Junior ISAs work in roughly the same way as adult ISAs. The savings limit for 2015/16 is £4,080 and this amount can be split across cash and stocks and shares. Children with Child Trust Funds (CTF) cannot invest in a Junior ISA at the same time, although it now possible to transfer a CTF to a Junior ISA and then make contributions.
Parents can manage and pay into the account but the money belongs to the child. Junior ISAs automatically turn into adult ISAs when the child turns 18 and the child gains full access to the account.
Personal Trusts can be used to pass assets on to children.
Bare trusts are often used to pass assets to young people. The beneficiary has the right to all the capital and income once they turn 18.
Discretionary trusts allow trustees to make decisions about how to use the income (and sometimes the capital) from a trust. This could include:
- what gets paid and to which beneficiary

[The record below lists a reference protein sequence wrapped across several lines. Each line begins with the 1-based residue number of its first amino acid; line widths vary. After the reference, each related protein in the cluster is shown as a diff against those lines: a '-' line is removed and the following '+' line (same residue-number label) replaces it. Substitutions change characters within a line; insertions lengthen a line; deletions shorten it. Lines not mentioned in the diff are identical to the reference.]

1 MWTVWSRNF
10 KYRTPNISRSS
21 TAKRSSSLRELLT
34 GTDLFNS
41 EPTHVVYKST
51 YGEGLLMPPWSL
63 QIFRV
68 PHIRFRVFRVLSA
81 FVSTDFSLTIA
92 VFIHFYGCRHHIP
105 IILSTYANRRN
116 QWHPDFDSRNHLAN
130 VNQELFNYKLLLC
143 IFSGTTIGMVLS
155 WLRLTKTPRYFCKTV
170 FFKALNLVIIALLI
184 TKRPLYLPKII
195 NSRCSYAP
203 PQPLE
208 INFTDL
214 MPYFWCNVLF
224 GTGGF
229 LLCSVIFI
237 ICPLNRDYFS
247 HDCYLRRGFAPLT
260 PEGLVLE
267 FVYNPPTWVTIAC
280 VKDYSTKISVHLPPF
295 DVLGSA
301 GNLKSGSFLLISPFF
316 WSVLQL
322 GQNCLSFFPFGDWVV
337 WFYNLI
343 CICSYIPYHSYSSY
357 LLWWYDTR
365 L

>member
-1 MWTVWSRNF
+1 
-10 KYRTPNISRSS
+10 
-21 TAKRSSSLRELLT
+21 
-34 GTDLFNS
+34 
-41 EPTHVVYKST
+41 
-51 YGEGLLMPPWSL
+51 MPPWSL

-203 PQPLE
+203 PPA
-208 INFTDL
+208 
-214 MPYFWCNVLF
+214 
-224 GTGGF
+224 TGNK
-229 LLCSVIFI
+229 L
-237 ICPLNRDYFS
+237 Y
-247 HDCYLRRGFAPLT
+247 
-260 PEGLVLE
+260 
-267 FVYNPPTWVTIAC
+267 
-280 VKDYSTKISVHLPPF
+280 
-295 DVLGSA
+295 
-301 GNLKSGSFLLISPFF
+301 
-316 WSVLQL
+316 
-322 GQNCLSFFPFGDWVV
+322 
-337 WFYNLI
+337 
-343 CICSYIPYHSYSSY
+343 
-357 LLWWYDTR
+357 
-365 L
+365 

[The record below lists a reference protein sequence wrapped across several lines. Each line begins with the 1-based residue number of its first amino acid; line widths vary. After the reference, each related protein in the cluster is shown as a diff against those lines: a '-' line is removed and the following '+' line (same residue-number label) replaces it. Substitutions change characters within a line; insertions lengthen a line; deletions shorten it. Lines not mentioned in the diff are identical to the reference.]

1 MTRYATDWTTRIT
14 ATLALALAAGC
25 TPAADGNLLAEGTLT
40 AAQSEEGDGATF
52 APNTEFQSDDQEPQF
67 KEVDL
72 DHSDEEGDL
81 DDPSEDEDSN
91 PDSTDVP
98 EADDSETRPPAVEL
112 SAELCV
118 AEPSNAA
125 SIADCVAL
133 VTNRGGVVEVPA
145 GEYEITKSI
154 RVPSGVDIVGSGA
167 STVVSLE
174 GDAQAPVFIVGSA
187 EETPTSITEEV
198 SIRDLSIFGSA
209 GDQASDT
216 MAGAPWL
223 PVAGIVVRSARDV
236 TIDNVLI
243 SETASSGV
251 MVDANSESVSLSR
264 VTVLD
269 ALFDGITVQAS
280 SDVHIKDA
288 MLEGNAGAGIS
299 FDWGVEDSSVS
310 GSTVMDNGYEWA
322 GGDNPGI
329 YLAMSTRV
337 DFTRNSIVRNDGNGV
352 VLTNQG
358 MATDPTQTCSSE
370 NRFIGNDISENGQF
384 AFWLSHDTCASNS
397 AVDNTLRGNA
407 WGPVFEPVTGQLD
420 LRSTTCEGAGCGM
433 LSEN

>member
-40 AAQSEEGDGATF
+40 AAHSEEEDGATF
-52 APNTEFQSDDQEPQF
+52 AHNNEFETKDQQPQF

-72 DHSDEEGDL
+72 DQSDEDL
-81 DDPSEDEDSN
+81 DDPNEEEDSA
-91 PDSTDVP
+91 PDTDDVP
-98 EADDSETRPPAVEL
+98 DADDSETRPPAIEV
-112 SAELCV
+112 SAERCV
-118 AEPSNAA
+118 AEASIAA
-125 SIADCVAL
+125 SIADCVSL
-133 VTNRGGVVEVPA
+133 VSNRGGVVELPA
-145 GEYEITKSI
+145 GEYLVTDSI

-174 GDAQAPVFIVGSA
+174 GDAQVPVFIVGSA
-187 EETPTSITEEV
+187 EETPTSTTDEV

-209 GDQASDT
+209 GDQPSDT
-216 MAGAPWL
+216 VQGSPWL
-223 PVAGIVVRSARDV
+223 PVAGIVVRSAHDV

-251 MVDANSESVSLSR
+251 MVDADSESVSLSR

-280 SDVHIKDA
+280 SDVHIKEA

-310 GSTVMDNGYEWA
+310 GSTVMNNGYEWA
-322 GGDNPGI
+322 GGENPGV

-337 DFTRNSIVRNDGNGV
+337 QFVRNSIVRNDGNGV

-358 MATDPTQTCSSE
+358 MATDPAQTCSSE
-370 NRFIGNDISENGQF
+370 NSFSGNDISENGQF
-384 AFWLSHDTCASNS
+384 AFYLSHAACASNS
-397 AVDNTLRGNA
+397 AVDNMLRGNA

- frequency of payments.
Preparing for the unexpected
Make sure you have a valid and up-to-date will that reflects your wishes. Be sure to include legal guardians for any children under 18 and consider how you want any inheritance for minors to be controlled.
You could also consider taking out a protection product to help your loved ones if anything happens to you.
Contact Assured Wealth and Estate Planning today for a FREE review.
FCA regulation applies to certain regulated activities, products and services, but does not necessarily apply to all tax planning activities and services. The FCA does not regulate advice and services in respect of establishing trusts.
The way in which tax charges (or tax relief, as appropriate) are applied depends upon individual circumstances and may be subject to change in the future. ISA eligibility depends upon personal circumstances.
This blog is solely for information purposes and nothing in this document is intended to constitute advice or a recommendation. You should not make any investment decisions based upon its content. The value of investments can fall as well as rise and you may not get back the amount you originally invested.